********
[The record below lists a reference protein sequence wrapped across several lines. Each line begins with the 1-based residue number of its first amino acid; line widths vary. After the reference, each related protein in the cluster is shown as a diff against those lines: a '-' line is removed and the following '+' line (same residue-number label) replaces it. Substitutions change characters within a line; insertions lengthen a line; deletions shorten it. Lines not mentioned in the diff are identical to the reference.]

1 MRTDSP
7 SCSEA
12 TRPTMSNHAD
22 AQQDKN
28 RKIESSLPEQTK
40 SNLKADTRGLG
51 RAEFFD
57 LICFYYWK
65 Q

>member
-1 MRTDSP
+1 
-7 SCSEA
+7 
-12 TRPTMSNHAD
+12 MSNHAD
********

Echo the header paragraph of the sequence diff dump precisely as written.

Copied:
[The record below lists a reference protein sequence wrapped across several lines. Each line begins with the 1-based residue number of its first amino acid; line widths vary. After the reference, each related protein in the cluster is shown as a diff against those lines: a '-' line is removed and the following '+' line (same residue-number label) replaces it. Substitutions change characters within a line; insertions lengthen a line; deletions shorten it. Lines not mentioned in the diff are identical to the reference.]